There’s no doubt that tech’s biggest companies have bounced hard since COVID-19 laid waste to global stock markets, but none have bounced quite as spectacularly as Tesla.
Still, even after removing Tesla as an outlier, a dozen companies in the tech-heavy NASDAQ 100 (NDX) have seen their share prices more than double since the index’s 2020 low on March 23.
That list includes the “Argentinian Alibaba” Mercadolibre, up an eye-twitching 166% since the NDX’s COVID crash, and fintech giant PayPal, which has bounced from $85.26 all the way to $198.18 in just five months.
Not quite as big as Tesla‘s 360% recovery, but still remarkable.
Chipset prince NVIDIA , online market lord eBay, orthodontic play Align Technology, and activewear incumbent Lululemon all staged remarkable comebacks too, up 128%, 118%, 115%, and 112% respectively.
The only plausible explanation for the latter pair being the importance of looking good for Insta during lockdown.
As it turns out, they all bounced harder than Apple. The maker of the iPhone has only managed a disrespectful 111% since NDX’s lowest point this year, but nonetheless contributed to sending the NDX to record highs this year, despite… global chaos.
But in terms of market values, no NDX company has added more dollars to their capitalizations than the Cupertino giant.
Apple was worth $959 million on March 23, and now it’s worth more than $2 trillion — the largest company in the US, tech or otherwise.
This means Apple‘s COVID-19 bounce is now valued in excess of $1 trillion.
But again, it’s Tesla that stands out. The visualization above shows the value added to each NDX constituent since March 23 — the bigger the bubble, the more value added since the bottom.
Check out Elon Musk’s electric vehicle wunderstock: Tesla added $169.5 billion to its market value post-COVID, and sits prominently amongst Alphabet, Facebook, NetEase, NVIDIA, and PayPal.
(NB: If the visualization doesn’t show, try reloading this page in your browser’s “Desktop Mode.”)
Hard Fork found just two NDX companies yet to recover from March 23’s COVID crash: pharma stocks Gilead and Walgreen Boots Alliance, respectively down 4% and 8% since their individual lows on that day.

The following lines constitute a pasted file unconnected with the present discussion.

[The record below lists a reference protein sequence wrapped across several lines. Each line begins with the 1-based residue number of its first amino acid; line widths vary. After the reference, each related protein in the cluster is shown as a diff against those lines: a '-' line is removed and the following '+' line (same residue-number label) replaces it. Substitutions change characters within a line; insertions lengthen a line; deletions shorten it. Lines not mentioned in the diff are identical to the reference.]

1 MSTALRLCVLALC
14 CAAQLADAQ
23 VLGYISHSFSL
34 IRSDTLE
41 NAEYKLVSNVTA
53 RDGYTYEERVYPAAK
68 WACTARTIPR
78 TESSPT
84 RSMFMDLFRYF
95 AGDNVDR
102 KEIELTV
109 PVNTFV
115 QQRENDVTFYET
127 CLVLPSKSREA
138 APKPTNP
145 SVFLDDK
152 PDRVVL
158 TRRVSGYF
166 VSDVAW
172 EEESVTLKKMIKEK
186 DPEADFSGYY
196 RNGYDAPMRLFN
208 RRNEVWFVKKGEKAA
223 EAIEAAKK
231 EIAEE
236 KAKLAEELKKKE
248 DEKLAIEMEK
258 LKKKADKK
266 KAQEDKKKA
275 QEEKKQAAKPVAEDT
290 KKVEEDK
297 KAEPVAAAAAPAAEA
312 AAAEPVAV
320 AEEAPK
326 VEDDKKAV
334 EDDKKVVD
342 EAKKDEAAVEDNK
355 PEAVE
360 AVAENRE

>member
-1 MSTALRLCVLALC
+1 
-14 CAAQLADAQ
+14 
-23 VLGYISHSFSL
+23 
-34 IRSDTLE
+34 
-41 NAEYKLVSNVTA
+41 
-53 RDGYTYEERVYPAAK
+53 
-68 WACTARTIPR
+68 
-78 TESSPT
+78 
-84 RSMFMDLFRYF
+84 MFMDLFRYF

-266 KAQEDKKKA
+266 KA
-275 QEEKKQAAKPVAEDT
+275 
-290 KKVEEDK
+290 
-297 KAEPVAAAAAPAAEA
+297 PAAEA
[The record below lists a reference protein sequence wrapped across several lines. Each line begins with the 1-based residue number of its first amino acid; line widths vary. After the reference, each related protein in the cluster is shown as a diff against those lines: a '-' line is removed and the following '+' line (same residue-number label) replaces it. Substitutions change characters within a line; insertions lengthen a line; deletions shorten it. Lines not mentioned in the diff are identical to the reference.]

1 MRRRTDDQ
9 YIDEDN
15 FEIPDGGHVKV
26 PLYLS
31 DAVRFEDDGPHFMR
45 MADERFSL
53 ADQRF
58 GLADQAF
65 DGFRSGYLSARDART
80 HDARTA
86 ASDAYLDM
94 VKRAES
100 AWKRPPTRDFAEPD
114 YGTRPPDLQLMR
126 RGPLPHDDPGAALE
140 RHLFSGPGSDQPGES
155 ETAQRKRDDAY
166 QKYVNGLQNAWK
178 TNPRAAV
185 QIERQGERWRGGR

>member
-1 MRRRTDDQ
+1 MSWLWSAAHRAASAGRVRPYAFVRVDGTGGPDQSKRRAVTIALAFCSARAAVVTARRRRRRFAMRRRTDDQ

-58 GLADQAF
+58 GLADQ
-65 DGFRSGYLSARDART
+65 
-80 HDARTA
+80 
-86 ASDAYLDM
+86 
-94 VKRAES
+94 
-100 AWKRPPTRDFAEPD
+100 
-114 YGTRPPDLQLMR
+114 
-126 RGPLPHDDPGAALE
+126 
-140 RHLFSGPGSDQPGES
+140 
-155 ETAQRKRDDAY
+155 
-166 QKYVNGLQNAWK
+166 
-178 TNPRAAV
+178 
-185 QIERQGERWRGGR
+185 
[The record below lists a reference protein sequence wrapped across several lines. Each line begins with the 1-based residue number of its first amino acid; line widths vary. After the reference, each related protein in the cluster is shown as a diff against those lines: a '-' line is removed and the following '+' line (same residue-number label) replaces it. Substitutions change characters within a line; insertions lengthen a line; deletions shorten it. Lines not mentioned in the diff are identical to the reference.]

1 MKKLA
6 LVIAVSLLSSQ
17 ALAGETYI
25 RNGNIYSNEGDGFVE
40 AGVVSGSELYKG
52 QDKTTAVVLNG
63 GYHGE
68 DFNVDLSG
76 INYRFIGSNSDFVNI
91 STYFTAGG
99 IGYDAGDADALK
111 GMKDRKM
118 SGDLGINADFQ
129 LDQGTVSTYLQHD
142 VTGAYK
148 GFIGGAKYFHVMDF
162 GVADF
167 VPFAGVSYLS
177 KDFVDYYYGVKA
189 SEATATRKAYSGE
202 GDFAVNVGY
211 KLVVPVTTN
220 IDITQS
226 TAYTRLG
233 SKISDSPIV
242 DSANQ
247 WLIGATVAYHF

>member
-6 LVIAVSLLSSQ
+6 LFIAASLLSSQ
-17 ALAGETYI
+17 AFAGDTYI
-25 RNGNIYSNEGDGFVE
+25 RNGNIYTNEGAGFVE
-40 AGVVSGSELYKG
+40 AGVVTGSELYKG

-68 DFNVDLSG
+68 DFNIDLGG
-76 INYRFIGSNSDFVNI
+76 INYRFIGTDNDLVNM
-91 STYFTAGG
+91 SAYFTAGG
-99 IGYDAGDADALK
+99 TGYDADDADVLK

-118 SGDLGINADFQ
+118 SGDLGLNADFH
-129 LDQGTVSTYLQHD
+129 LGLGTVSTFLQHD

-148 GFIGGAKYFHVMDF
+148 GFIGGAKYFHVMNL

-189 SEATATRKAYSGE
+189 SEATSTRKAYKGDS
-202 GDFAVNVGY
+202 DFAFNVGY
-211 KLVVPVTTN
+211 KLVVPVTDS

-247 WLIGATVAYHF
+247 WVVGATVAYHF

In any case, the NDX overall is up 30% for the year.
What’s the opposite of a dead cat bounce ?
Bitcoin-hungry hackers ‘target major US data center firm’ with ransomware
A prominent data center provider in the US has reportedly been hit by the Sodinokibi ransomware, which several months ago earned a hacker $287,000 worth of Bitcoin in just three days.
According to ZDNet , CyrusOne is working with law enforcement and forensic firms to analyze the attack . The company is also assisting customers to restore the lost data .
CyrusOne is yet to disclose the attack. ZDNet reached out to CyrusOne but says a spokesperson was not available for comment at press time.
Sodinokibi: What we know
Sodinokibi has been doing the rounds in recent months.
Back in June, it attacked at least three managed service providers.
Then, in August it targeted local government authorities in Texas. At the time, attackers requested a collective ransom of $2.5 million, but victims refused to pay .
Several weeks later, it was the turn of several hundred dentist surgeries in the US .
World’s top companies, including Apple, borrowed $1 trillion in just five months
Apple and Disney are among a swathe of world-leading companies to have collectively borrowed $1 trillion to weather the effects of the coronavirus (COVID-19) pandemic — cash raised in just five months.
Software giant Oracle, aircraft manufacturer Boeing, and telecoms giant AT&T have borrowed the most ; they’ve issued corporate bonds worth $25 billion, $20 billion, and $12.5 billion respectively in 2020, reports the Financial Times citing data gathered by Refinitiv.
In fact, investment-grade companies in the US are issuing bonds much faster than in recent years, having raised $504 billion over the same period in 2019. Over the past half-decade, they’ve sold $1.3 trillion in bonds per year, on average.
Companies have been consistent in their borrowing, too. They issued more than $200 billion in corporate bonds for three consecutive months leading into May, which FT noted is the first time that’s happened since 1990.
The Fed made raising billions with bonds super cheap for big companies
Corporate bonds are essentially “IOUs,” a company borrows money from investors in return for special coupons, paying interest over a set period of time until the debt is returned to buyers in full.
But borrowing a trillion dollars has rarely been cheaper for the world’s biggest companies, as the Federal Reserve slashed borrowing costs when it reduced its target interest rate to between zero and 0.25%.
However, those measures have affected the “yield” tied to investment-grade bonds like the ones issued by Apple and Oracle. At the start of 2020 (before COVID-19 struck), buyers of corporate bonds would’ve received 2.9% returns. Now, they’re reportedly likely to net 2.6% on average.
Apple took advantage of this when it raised $8.5 billion earlier this year by selling four different bonds, with lifespans ranging from three to 30 years. The three-year and five-year versions came with 0.75% and 1.125% interest respectively, the lowest rates on such bonds since 2013. The iPhone-maker said it would use the funds to pay out dividends and buy-back its own shares.
As for exactly who will continue fronting cash for the likes of AT&T and Boeing, experts reportedly reckon the US central bank will be next in line, having already invested $1.8 billion with exchange-traded funds exposed to their debt.
I guess the Fed’s money printer still goes brrr .